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State senator named Logansport city attorney

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Sen. Randy Head, a sitting state senator, is now the city attorney for Logansport.

Before that could happen, guidance was requested from the Indiana attorney general to ensure that a state senator serving as a city attorney would not be a conflict of interest. The AG said that the position of city attorney is not considered a “lucrative” position, and filling that role would not conflict with the legislative office.

With a new mayoral term beginning in 2012, Logansport Mayor Ted Franklin named Head, R-Logansport, as the city’s new legal counsel on Dec. 30. The announcement came after the mayor-elect had learned his first choice, Logansport attorney Matt Barrett, couldn’t serve in that capacity because of his involvement in an ongoing lawsuit against the city.

Head has been a state senator since 2008. He unsuccessfully applied for an open position on the Indiana Court of Appeals prior to his election to the Indiana Senate and served as Cass County deputy prosecutor from 2003 to 2008.

Before Head could take the appointment, he had to wait for a verbal opinion from the state AG to determine whether he could hold both jobs – one as a part-time legislator and the other as the city’s legal counsel. Spokesman Bryan Corbin said no formal written opinion had been issued and attorney-client privilege prohibits any specific statement on this situation. But he referred generally to the Dual Office Holding Guide that classifies the city attorney position as a “non-lucrative” job and is allowed according to a 1964 official opinion.

The Logansport mayor’s office said Head would be withdrawing as co-counsel in a lawsuit against the city involving seven retired city firefighters who allege they weren’t fairly compensated for six weeks of unused vacation time after taking a buyout.

During the legislative session, which reconvenes on Wednesday and concludes in March, Logansport attorney Don Tribbett will serve as city attorney.

 

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  1. Well, maybe it's because they are unelected, and, they have a tendency to strike down laws by elected officials from all over the country. When you have been taught that "Democracy" is something almost sacred, then, you will have a tendency to frown on such imperious conduct. Lawyers get acculturated in law school into thinking that this is the very essence of high minded government, but to people who are more heavily than King George ever did, they may not like it. Thanks for the information.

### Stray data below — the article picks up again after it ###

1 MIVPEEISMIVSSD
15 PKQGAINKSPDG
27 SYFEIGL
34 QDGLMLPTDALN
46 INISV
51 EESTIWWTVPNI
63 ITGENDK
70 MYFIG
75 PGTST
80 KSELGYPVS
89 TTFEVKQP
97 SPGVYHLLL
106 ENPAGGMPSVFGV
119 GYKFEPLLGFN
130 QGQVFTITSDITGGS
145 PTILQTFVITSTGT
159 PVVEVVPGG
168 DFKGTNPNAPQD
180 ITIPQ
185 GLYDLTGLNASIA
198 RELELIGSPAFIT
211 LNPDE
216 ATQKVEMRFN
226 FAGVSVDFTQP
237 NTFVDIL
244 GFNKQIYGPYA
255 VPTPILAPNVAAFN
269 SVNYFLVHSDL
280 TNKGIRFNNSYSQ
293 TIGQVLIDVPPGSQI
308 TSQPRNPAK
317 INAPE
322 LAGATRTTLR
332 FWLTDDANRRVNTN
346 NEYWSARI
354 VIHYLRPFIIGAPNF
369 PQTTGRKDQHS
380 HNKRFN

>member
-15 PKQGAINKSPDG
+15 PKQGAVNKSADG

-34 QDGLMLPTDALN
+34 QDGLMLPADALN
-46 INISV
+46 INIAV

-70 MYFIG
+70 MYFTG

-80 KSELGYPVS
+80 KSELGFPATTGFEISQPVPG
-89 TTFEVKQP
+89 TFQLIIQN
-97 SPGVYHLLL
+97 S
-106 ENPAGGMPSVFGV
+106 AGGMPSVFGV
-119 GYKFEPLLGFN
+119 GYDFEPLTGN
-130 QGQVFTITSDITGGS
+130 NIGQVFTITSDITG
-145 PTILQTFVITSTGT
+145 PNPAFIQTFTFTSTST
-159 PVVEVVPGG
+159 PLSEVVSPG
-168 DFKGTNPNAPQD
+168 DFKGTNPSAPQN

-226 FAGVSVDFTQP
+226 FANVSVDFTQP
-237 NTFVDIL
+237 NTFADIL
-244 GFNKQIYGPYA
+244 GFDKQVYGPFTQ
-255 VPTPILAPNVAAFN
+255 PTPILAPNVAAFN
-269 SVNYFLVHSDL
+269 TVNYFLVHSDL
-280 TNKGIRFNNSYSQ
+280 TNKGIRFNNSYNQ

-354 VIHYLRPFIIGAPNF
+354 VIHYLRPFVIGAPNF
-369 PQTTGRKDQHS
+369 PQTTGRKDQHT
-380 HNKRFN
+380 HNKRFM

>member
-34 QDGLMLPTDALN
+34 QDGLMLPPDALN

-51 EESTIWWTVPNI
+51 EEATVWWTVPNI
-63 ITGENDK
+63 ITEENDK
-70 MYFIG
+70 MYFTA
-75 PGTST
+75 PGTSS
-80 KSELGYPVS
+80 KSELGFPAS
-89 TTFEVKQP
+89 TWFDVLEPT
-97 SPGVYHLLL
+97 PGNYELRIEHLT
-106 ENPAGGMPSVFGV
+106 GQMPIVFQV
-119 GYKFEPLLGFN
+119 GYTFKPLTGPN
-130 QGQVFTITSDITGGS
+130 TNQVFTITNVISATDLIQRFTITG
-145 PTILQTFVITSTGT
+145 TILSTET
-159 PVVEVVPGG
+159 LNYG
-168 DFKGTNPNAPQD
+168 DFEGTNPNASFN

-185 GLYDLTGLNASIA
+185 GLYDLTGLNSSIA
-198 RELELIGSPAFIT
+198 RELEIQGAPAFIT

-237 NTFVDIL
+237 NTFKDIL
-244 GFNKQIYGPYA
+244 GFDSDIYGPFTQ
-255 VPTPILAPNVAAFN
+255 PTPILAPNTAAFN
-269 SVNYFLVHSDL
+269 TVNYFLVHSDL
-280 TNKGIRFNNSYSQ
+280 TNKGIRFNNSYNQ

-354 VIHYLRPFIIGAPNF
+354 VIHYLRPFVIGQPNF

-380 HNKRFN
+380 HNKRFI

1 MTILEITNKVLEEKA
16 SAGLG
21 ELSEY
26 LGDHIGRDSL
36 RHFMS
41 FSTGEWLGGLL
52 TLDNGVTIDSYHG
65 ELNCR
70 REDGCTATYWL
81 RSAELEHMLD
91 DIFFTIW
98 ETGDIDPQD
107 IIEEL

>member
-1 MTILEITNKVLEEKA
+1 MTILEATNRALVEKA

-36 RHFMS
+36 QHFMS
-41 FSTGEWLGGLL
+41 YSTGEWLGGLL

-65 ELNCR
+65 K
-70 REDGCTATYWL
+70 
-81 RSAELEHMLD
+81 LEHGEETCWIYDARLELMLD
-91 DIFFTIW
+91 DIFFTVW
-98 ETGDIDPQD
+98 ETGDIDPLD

2. I pd for a bankruptcy years ago with Mr Stiles and just this week received a garnishment from my pay! He never filed it even though he told me he would! Don't let this guy practice law ever again!!!

  3. Excellent initiative on the part of the AG. Thankfully someone takes action against predators taking advantage of people who have already been through the wringer. Well done!

  4. Conour will never turn these funds over to his defrauded clients. He tearfully told the court, and his daughters dutifully pledged in interviews, that his first priority is to repay every dime of the money he stole from his clients. Judge Young bought it, much to the chagrin of Conour’s victims. Why would Conour need the $2,262 anyway? Taxpayers are now supporting him, paying for his housing, utilities, food, healthcare, and clothing. If Conour puts the money anywhere but in the restitution fund, he’s proved, once again, what a con artist he continues to be and that he has never had any intention of repaying his clients. Judge Young will be proven wrong... again; Conour has no remorse and the Judge is one of the many conned.

  5. Pass Legislation to require guilty defendants to pay for the costs of lab work, etc as part of court costs...

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